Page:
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General Managers Do a Little Dodger Talk

Ng, Smith lead club's contingent at meetings of baseball executives in which the two key vacancies in L.A. are a topic of discussion.

November 08, 2005|Tim Brown | Times Staff Writer

The evening was cool and the lobby filled with general managers, which is why they call them the general managers meetings, the annual gathering of baseball executives trying to put one over on the next guy in the navy blazer.

Outside, on a patio overlooking a vacant fairway in Indian Wells, the Dodger interim general managers had stepped through the bustle and into a discussion of their last week together, and the weeks ahead, running a department that nine days before was run by Paul DePodesta.

DePodesta was home in Santa Monica, though there were rumors he might drop in later in the week to see old friends, and Kim Ng and Roy Smith were in the desert, chumming a free-agent market that begins in earnest Friday, and laying the groundwork for trades that might give new players to a general manager they don't know of, and a manager they don't yet have.

They don't know their payroll budget, but assume they will have enough to add a major free agent, and maybe two, to a roster that lost 91 games, but has nearly five months to heal itself.

Ng has been an assistant general manager since 1998, when New York Yankee General Manager Brian Cashman hired her, and for the Dodgers since 2002, when Dan Evans hired her. Smith, who pitched for Cleveland, Minnesota and Baltimore over eight seasons beginning in 1984, heads the Dodger scouting and development departments. He became an assistant general manager in Pittsburgh after the 1998 season.

While the surroundings were new Monday night, they'd both sat in this very position before. Ng rode out a lame-duck winter two years ago, when Frank McCourt bought the Dodgers and eventually replaced Evans with DePodesta. In the summer of 2001, in the transition between Pirate general managers Cam Bonifay and Dave Littlefield, Smith served as interim general manager.

"I was a journeyman pitcher," Smith said with a wry smile. "And being a, let's say, mediocre pitcher, it serves me well. It's the same feeling."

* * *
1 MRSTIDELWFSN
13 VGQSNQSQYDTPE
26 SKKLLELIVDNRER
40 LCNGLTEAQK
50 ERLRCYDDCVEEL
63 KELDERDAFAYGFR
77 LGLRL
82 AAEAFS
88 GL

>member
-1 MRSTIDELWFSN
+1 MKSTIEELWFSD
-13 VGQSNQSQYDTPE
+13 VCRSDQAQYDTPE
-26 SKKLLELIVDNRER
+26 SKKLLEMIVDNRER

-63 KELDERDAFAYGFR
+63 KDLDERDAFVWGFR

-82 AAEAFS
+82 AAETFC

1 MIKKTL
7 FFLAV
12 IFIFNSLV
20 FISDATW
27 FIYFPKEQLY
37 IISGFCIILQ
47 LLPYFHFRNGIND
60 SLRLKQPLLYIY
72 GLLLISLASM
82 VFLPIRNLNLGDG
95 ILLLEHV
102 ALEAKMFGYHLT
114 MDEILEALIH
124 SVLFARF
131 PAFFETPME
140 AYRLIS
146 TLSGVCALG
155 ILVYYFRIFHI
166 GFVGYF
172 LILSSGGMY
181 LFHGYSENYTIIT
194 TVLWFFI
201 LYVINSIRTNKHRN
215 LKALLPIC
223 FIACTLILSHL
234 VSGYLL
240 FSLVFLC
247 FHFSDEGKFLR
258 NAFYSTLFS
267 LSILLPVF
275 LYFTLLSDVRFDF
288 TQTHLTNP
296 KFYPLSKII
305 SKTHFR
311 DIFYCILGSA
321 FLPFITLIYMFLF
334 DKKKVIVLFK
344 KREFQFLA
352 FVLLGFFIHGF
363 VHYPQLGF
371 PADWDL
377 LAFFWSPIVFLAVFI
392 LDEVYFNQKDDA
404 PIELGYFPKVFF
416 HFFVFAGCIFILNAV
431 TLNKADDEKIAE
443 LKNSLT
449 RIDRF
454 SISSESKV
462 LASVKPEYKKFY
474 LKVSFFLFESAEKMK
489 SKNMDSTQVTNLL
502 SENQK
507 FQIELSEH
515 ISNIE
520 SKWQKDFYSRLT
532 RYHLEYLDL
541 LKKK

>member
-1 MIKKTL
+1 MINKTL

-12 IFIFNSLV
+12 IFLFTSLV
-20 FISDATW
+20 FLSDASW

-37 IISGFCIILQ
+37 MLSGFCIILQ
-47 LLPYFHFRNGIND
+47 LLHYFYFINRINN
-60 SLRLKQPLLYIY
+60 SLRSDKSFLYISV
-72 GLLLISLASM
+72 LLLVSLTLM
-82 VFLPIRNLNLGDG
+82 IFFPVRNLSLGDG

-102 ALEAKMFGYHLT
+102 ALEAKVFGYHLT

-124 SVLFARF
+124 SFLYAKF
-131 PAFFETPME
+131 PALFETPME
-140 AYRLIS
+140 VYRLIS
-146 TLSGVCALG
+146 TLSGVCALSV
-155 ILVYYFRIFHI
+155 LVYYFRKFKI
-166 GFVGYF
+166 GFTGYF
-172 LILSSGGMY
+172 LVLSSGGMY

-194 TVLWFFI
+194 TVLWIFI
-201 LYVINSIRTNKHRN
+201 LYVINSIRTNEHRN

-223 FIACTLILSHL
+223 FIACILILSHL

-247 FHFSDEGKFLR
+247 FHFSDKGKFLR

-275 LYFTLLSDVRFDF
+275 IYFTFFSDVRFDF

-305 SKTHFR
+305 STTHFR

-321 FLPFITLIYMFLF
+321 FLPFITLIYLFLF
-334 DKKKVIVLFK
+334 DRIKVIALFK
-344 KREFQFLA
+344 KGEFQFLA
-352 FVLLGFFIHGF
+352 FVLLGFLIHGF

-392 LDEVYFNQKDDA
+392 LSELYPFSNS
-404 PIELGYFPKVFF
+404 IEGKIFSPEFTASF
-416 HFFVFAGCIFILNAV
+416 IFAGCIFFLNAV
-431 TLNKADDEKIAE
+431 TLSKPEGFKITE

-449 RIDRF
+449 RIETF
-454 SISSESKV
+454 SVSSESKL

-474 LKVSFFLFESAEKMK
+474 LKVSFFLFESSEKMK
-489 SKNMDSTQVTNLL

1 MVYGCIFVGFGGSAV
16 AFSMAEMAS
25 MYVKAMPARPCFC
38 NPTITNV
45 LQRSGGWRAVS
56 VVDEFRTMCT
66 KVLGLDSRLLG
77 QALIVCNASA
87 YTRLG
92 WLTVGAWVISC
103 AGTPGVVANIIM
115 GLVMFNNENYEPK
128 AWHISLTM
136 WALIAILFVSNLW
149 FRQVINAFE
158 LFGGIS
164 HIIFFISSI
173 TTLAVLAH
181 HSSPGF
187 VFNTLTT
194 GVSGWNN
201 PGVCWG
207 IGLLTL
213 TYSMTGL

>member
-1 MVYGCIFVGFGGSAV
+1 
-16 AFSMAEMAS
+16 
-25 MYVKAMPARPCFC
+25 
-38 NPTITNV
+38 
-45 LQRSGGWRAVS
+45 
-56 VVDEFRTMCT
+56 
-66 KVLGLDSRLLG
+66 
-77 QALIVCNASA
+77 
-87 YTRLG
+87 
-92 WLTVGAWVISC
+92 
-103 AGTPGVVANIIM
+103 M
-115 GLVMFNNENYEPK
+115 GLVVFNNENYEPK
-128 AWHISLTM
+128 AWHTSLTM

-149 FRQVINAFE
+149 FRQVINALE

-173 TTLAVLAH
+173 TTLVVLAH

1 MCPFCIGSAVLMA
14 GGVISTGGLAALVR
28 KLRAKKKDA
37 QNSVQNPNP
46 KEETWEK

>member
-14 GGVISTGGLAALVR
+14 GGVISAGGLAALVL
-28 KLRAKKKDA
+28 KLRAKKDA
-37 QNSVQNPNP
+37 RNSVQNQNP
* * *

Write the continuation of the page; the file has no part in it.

So, handed the baseball, Smith and Ng will press the Dodger course of one big bat, either in the outfield or at a corner infield position, and a starting pitcher. Whether the next Dodger general manager is John Hart or Ng or someone not yet identified, their needs are clear, and that, they agreed, would be DePodesta's course, their course, or the next person's course.

Very few deals are made at these meetings. The blockbuster trades more often occur at next month's winter meetings, stoked by weeks of negotiating and the advent of the free-agent period, a process that starts now.

The lobby was awash in talk about the Dodger openings at general manager and manager (Hart remains involved, Jim Bowden has not been contacted and declared himself out, no word on whether McCourt contacted Theo Epstein, San Francisco assistant general manager Ned Colletti is a potential candidate, Ng's candidacy is gaining momentum) and the Red Sox opening at general manager (Bowden and Jim Beattie are candidates, and Epstein's return is a distant possibility that makes Boston hearts flutter).

Through the middle of it, Pat Gillick arrived as the new hire for the Philadelphia Phillies, said he's not yet considering trading Jim Thome to make room for National League rookie of the year Ryan Howard, and that the Phillies were simply a better fit for him than the Dodgers. He spoke to McCourt shortly after DePodesta was fired, then accepted the Phillies' offer.

"I was down the road with [the Phillies] pretty good," he said. "I just thought that in my situation, at my age, the Phillies' situation was a little farther along with the team on the field."

Out on the patio, the Dodger contingent said it talked to McCourt often, just as DePodesta would have, updating the events of the day.

"This isn't any different than if Paul was here," Ng said.


Angel bench coach Joe Maddon will interview here today with the Tampa Bay Devil Rays. He is a finalist to become manager.... Most general managers spent the day in an arbitration meeting, where they collectively determined the general values of their arbitration-eligible players.... Thome has a no-trade clause, which Gillick admitted makes a trade "difficult." He added, "You just have to try to work it out the best you can. We're not thinking of trading Thome right now, I'll tell you that much."

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